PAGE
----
Carrying Out a Manual Handling Assessment
Under the Manual Handling Operations Regulations 1992, where it is not reasonably practicable to avoid the need for his employees to undertake a manual handling operation which involves a risk of their being injured, the employer must make a suitable and sufficient assessment of the operation.
The employer must review any manual handling assessment, and make any necessary changes to it, if there is reason to suspect it is no longer valid; or there has been a significant change in the manual handling operations to which it relates.
The employer must, in making or reviewing any manual handling assessment, have regard to the following factors and questions:
The Tasks - Do the tasks involve:
- holding or manipulating loads at a distance from trunk?
- twisting the trunk?
- reaching upwards?
- other unsatisfactory bodily movement or posture?
- excessive lifting or lowering distances?
- excessive carrying distances?
- other excessive movement of loads?
- excessive pushing or pulling of loads?
- risk of sudden movement of loads?
- frequent or prolonged physical effort?
- insufficient rest or recovery periods?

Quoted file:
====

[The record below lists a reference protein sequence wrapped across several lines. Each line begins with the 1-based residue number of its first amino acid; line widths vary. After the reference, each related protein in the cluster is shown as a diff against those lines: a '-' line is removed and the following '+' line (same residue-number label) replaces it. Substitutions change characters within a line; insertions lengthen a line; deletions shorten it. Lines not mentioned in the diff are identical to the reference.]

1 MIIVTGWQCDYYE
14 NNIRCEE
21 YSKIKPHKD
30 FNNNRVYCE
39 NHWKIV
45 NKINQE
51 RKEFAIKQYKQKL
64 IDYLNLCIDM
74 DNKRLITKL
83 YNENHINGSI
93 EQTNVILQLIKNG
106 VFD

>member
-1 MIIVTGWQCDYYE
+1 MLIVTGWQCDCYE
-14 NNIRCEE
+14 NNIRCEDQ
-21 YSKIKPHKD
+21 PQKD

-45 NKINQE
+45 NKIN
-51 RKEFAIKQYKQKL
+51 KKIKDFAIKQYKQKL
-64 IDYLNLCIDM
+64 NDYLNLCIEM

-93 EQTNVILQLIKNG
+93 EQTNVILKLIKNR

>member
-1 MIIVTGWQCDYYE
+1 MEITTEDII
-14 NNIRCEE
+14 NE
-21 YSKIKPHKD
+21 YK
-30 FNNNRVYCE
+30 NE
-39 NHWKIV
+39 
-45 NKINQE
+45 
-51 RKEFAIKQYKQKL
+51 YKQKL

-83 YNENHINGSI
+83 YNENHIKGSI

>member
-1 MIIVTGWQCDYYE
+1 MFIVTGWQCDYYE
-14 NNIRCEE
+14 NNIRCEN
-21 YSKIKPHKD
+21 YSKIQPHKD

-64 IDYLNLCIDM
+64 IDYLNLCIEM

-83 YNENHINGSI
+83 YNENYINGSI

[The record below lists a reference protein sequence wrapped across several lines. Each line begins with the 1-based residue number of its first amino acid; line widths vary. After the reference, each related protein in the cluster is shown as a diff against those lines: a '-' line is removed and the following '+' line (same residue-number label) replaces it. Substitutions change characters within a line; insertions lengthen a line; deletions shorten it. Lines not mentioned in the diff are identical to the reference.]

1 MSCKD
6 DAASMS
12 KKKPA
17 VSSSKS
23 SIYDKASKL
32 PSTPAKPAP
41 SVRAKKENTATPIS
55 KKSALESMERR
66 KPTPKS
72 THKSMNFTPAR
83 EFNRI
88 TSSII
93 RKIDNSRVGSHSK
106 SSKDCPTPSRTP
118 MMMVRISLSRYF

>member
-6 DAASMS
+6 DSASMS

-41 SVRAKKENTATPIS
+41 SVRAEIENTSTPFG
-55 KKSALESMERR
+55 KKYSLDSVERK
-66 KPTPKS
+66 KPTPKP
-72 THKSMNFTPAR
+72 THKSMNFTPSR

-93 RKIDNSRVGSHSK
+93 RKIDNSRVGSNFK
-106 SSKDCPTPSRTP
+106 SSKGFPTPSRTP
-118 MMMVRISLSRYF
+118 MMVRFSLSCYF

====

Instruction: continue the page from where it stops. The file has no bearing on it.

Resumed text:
- a rate of work imposed by a process?
The Loads - Are the loads:
- bulky or unwieldy?
- difficult to grasp?
- unstoppable, or with contents likely to shift?
- sharp, hot, or otherwise potentially damaging?
The Working Environment - Are there:
- space constraints preventing good posture?
- uneven, slippery or unstable floors?
- variations in level of floors or work surfaces?
- extremes of temperature or humidity?
- conditions causing ventilation problems or gusts of wind?
- poor lighting conditions?
Individual Capability - Does the job:
- require unusual strength, height, etc.?
- create a hazard to those who might reasonably be considered to be pregnant or to have health problems?
- require special information or training for its safe performance?